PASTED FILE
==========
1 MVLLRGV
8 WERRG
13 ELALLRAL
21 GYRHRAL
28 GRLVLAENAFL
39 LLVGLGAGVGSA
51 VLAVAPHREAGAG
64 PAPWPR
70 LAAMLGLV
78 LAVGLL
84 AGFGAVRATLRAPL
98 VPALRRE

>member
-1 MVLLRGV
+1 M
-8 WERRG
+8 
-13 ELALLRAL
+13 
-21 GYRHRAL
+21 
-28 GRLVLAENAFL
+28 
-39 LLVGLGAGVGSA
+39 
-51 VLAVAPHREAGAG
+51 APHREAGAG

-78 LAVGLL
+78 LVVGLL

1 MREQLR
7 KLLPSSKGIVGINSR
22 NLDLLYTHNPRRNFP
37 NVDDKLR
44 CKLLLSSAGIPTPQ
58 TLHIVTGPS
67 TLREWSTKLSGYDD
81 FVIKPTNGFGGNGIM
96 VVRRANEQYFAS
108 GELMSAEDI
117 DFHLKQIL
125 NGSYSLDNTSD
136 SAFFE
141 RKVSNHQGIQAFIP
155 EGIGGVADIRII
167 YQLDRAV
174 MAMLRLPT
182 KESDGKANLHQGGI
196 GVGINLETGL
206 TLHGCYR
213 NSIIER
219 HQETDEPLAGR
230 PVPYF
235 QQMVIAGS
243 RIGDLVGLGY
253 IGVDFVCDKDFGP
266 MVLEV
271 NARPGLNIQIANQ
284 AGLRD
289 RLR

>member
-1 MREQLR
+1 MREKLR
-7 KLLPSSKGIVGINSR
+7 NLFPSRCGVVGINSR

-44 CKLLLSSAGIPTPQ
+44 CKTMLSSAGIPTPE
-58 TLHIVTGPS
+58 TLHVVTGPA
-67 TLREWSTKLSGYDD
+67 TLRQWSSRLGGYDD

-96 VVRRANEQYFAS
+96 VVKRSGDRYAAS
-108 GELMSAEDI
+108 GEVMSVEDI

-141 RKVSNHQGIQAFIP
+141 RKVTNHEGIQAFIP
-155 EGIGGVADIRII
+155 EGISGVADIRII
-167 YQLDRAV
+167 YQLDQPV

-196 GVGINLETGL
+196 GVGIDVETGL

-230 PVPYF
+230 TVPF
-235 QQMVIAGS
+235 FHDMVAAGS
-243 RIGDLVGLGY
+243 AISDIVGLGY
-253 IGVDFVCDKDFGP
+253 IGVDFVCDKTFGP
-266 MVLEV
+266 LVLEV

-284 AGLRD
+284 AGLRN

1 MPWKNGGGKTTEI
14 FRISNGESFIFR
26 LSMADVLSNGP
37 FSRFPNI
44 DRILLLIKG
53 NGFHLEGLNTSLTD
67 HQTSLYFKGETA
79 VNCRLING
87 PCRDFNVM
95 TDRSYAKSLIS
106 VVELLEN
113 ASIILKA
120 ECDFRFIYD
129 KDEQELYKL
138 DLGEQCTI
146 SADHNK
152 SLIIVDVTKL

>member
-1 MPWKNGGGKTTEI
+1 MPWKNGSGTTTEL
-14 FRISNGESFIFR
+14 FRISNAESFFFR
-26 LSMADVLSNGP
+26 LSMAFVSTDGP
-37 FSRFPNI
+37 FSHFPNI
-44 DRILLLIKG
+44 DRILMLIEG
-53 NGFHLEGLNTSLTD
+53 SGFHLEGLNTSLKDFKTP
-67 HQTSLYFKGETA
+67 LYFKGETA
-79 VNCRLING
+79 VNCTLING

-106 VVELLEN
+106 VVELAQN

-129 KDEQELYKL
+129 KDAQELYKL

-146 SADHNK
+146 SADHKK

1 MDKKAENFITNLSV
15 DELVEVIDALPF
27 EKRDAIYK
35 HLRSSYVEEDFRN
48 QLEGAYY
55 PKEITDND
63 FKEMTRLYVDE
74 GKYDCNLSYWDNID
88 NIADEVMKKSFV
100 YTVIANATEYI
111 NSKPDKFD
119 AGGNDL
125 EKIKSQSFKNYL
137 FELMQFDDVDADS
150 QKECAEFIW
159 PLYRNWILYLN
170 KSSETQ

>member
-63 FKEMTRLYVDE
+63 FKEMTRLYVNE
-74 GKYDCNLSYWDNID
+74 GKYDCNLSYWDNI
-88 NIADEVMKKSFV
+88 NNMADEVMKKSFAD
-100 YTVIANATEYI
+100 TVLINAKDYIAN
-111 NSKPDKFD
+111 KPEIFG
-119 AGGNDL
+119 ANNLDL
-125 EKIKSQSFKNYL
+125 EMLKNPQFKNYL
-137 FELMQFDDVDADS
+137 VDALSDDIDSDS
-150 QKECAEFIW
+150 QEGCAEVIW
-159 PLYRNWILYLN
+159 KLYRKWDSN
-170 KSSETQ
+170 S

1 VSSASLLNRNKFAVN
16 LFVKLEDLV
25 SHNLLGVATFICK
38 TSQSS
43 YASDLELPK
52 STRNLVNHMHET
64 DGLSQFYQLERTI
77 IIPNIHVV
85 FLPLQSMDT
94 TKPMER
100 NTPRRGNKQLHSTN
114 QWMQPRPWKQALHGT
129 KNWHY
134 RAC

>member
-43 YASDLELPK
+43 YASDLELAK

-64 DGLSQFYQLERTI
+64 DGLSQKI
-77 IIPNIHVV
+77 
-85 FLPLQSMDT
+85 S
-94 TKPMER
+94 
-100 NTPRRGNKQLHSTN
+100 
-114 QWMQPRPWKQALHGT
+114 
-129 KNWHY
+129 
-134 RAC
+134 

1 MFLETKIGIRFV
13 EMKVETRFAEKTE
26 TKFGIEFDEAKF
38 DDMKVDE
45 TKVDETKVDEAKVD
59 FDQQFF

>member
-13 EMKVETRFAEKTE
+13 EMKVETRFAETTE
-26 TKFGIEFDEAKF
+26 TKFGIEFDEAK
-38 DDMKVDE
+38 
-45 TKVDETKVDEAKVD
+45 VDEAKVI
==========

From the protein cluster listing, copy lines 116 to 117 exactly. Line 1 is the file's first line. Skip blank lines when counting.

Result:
+14 FRISNAESFFFR
-26 LSMADVLSNGP